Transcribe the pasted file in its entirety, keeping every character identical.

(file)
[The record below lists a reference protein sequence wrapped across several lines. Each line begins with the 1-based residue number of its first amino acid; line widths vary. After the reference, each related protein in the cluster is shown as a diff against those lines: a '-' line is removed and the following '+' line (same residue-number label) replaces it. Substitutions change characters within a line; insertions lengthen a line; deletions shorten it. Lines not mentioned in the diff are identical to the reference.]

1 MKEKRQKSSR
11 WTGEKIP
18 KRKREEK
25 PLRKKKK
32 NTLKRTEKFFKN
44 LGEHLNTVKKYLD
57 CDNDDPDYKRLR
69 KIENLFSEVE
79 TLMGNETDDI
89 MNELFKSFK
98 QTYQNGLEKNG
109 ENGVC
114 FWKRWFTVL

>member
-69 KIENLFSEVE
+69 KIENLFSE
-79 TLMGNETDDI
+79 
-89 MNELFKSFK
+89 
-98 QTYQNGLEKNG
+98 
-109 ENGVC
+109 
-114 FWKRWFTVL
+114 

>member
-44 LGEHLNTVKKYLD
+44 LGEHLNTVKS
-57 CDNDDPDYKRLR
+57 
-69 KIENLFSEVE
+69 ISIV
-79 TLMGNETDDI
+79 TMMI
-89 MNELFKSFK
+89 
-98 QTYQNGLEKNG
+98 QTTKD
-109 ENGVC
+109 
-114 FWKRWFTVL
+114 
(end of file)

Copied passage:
[The record below lists a reference protein sequence wrapped across several lines. Each line begins with the 1-based residue number of its first amino acid; line widths vary. After the reference, each related protein in the cluster is shown as a diff against those lines: a '-' line is removed and the following '+' line (same residue-number label) replaces it. Substitutions change characters within a line; insertions lengthen a line; deletions shorten it. Lines not mentioned in the diff are identical to the reference.]

1 MKEKRQKSSR
11 WTGEKIP
18 KRKREEK
25 PLRKKKK
32 NTLKRTEKFFKN
44 LGEHLNTVKKYLD
57 CDNDDPDYKRLR
69 KIENLFSEVE
79 TLMGNETDDI
89 MNELFKSFK
98 QTYQNGLEKNG
109 ENGVC
114 FWKRWFTVL

>member
-69 KIENLFSEVE
+69 KIENLFSE
-79 TLMGNETDDI
+79 
-89 MNELFKSFK
+89 
-98 QTYQNGLEKNG
+98 
-109 ENGVC
+109 
-114 FWKRWFTVL
+114 

>member
-44 LGEHLNTVKKYLD
+44 LGEHLNTVKS
-57 CDNDDPDYKRLR
+57 
-69 KIENLFSEVE
+69 ISIV
-79 TLMGNETDDI
+79 TMMI
-89 MNELFKSFK
+89 
-98 QTYQNGLEKNG
+98 QTTKD
-109 ENGVC
+109 
-114 FWKRWFTVL
+114 